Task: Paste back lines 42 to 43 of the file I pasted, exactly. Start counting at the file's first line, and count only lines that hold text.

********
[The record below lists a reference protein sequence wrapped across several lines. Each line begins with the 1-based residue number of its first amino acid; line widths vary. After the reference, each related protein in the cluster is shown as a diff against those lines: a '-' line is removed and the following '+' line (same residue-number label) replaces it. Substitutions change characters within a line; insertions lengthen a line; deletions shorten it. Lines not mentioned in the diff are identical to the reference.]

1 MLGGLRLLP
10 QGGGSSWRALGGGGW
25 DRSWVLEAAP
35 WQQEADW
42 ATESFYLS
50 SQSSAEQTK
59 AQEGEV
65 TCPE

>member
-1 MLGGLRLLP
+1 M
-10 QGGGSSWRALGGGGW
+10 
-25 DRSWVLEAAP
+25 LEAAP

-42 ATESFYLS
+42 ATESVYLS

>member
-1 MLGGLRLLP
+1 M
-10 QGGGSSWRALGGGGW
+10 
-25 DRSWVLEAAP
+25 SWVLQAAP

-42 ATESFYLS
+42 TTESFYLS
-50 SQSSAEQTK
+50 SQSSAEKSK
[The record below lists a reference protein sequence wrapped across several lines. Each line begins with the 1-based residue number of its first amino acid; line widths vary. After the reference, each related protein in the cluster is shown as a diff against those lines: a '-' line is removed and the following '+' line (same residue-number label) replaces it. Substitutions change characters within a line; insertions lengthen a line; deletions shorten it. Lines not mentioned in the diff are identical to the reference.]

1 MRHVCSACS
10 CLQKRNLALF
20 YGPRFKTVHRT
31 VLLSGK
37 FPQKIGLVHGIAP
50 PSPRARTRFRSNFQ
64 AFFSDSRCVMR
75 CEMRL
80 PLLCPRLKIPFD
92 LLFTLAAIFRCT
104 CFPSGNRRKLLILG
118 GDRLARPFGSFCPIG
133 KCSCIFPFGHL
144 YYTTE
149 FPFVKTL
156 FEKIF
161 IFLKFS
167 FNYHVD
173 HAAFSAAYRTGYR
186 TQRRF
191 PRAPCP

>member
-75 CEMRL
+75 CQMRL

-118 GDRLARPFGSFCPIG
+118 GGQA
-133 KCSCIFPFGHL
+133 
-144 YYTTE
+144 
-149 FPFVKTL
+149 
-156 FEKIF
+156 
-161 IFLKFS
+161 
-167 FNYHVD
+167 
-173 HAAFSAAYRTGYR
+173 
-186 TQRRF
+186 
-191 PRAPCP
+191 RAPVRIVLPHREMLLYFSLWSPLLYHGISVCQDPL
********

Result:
118 GDRLARPFGSFCPIG
133 KCSCIFPFGHL